Good Beer Hunting

Circle K’s Proprietary Lager and IPA Debut in 730 Stores, Draw Trademark Attention From Dogfish Head

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Beginning in early October, a new beer brand appeared on convenience store shelves in Florida. Sea Quest Brewing Co.’s Leeward Lager and Beachhead IPA were first-time additions to Circle K convenience stores, with the brands acquiring prime space in cold storage, including prominent ad displays on doors. It was a rollout across 730 in-state Circle K stores, all unveiling the 16-ounce cans in four-packs for $7.99 or a pair of single-serve cans for $4.29. The two beers weren’t available in other retail options, nor will they be.

Sea Quest is a new, proprietary “house beer” made exclusively for Circle K in partnership with Florida-based Global Brewing Solutions (GBS), a limited liability company incorporated in 2016 to co-create custom beer brands for retail partners in spaces that include grocery and convenience stores.

Sea Quest is the first entry of what Global Brewing Solutions hopes to be a national rollout of similar brands, each created individually for retail outlets based on unique attributes of consumer preferences. In creating Sea Quest brands, GBS compiled about 700 responses through the online platform Survey Monkey, collected by "targeted" communications at Circle K locations, said company partner Don Shaver. The Lager and IPA are contract brewed by Raleigh, NC’s Lonerider Brewing Co.

Two other partners at the head of the company include Steve Bronstein, who previously worked with PepsiCo and oversaw senior director business development for Publix, Family Dollar, and Amazon, and Frank Vignone, who has done work with tobacco brands like Marlboro, Skoal, and Copenhagen.

“We all saw an opportunity in the craft beer space with few, but not many, national brands out there,” says Shaver, who has 30 years of executive consumer packaging goods experience and has consulted brands like Nestle, Pillsbury, Gatorade, and more. “In terms of being able to get high-quality product in distribution quickly, we saw an opportunity to leverage relationships we had in the retail community, as well as our knowledge of co-manufacturing and co-brewing.”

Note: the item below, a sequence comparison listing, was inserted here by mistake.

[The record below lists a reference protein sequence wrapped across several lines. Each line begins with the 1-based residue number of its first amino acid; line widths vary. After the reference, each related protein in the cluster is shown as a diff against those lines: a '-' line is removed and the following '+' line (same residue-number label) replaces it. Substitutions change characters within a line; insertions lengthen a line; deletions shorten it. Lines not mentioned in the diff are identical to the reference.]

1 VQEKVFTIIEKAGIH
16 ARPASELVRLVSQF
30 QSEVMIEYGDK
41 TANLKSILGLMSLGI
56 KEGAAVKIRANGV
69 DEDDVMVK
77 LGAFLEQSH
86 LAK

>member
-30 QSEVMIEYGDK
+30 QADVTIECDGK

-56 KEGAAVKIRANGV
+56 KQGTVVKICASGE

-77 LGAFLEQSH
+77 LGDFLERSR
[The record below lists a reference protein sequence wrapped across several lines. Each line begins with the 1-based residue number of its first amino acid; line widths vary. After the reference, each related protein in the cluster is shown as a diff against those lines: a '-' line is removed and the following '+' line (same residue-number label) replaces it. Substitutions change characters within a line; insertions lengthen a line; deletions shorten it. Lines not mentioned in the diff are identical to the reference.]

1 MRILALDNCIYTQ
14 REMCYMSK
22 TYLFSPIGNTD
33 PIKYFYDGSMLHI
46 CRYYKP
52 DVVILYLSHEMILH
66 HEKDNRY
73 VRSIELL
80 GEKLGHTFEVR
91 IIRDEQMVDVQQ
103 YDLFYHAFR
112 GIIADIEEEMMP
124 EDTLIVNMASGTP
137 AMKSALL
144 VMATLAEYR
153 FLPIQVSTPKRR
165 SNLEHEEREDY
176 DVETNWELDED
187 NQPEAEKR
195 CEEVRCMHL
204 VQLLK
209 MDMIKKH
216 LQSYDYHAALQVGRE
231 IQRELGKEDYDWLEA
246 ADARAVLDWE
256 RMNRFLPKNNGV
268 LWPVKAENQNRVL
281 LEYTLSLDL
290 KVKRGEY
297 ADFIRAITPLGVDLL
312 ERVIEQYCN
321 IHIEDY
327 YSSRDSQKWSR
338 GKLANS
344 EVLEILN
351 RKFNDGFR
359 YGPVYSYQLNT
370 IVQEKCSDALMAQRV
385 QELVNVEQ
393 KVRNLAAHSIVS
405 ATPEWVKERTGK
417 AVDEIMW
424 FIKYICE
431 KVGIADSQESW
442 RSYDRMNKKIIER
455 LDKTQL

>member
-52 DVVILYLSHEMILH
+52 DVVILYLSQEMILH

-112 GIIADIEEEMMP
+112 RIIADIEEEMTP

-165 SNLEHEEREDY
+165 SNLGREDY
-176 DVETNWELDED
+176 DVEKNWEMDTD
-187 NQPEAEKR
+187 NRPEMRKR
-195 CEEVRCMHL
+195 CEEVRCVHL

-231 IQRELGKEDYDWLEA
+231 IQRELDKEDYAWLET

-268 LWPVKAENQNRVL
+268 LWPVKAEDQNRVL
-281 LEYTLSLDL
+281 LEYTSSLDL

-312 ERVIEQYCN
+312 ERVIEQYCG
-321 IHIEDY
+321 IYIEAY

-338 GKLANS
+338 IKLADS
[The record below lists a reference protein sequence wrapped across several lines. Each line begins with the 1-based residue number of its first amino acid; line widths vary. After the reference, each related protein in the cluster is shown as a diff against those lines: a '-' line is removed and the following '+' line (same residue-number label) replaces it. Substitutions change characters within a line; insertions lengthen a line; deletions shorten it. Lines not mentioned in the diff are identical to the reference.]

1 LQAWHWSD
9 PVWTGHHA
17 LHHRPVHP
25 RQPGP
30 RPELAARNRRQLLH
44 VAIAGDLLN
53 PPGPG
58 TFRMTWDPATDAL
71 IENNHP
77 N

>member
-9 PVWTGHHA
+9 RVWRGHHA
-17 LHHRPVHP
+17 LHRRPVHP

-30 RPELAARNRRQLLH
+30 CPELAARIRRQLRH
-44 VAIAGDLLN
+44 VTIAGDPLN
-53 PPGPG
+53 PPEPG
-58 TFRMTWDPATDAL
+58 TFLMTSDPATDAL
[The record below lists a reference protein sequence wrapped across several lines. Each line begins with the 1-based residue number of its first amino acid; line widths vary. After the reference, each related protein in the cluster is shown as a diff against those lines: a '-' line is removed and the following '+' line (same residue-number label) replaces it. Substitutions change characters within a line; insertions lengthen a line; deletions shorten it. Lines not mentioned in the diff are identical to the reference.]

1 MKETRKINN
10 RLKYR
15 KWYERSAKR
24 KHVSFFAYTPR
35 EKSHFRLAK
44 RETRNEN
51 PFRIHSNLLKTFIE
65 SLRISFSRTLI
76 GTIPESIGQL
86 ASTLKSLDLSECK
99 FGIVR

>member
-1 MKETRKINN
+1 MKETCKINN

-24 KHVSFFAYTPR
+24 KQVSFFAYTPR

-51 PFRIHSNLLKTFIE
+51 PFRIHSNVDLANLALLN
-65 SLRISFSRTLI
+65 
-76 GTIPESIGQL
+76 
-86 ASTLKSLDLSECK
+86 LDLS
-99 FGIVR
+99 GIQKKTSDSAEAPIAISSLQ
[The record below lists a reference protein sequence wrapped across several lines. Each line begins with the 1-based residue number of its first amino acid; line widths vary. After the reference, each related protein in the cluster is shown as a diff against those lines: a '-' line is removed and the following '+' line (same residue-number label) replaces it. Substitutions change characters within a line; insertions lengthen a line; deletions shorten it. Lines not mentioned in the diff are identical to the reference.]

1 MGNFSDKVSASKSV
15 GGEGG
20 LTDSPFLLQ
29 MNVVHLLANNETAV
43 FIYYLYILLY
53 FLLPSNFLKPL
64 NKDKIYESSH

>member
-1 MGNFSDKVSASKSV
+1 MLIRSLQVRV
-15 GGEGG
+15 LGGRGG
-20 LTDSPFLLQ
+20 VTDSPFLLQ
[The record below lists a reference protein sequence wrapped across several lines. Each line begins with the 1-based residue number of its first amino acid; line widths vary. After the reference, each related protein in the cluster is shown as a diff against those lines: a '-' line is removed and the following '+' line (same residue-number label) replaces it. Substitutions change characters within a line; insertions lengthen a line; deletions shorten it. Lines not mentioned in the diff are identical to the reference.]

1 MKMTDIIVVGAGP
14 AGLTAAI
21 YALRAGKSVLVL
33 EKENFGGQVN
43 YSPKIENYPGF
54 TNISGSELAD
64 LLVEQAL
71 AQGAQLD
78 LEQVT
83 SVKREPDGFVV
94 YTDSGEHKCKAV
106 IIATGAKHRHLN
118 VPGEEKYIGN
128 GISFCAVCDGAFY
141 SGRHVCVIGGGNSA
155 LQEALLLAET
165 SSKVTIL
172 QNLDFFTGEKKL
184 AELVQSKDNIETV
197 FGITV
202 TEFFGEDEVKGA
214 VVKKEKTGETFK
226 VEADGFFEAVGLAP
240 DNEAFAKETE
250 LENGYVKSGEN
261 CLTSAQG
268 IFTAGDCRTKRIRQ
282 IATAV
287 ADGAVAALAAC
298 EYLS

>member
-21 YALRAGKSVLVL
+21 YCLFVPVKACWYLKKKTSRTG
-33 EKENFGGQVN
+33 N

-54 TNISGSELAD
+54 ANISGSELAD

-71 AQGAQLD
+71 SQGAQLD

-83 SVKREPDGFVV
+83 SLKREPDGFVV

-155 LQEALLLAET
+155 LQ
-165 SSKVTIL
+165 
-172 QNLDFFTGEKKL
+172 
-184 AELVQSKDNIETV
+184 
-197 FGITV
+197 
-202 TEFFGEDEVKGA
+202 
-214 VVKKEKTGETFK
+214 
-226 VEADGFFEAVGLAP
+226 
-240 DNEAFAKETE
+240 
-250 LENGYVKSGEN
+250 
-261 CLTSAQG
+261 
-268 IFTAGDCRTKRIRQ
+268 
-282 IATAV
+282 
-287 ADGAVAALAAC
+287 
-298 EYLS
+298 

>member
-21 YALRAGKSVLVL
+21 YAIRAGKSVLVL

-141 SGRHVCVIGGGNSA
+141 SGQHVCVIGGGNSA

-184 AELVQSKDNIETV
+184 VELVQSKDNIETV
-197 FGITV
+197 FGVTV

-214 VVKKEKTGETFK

First, the Sea Quest brand has to make it through potential litigation, due to its similarity to one of the hottest beers in the country over the past year: Dogfish Head’s SeaQuench Ale. According to the U.S. Patent and Trademark Office online listing, ownership of "SeaQuench" was filed in November 2015 with registration granted to Dogfish Head in January 2017. "Sea Quest" was filed in March 2017 and published for opposition in August. The opposition period is set for 30 days, but can be extended on request.

Dogfish CEO and founder Sam Calagione confirms to GBH that the company is “aware of it and we are engaged on this matter,” noting he couldn’t share additional details. It's the second time in 2017 the Delaware-based brewery has contacted a Florida company over potential trademark issues. Earlier this spring, Dogfish had to take action against Florida Keys Brewing Co., which was selling a brand called Hogfish Amber.

Regardless of Sea Quest’s fate, the goal behind GBS’ business may prove to be an effective and timely decision. Creating retail-specific brands isn’t new in the industry. Trader Joe’s has done this for years, contracting through companies like Gordon Biersch, Firestone Walker, Shipyard, Unibroue, and more. Other chains, like Whole Foods (Rumble Seat), Harris Teeter (Barrel Trolley), and Walmart (Trouble Brewing) have also tried their own specialty beers created solely for their stores, with Walmart seeing the most success. Its Trouble lineup of beers, which includes a Pale Ale, IPA, and variety pack sold almost exclusively in Walmart stores, amassed $3.6 million in sales through the end of October, according to IRI. That's already more than 2016’s $3.5 million in sales—its first year.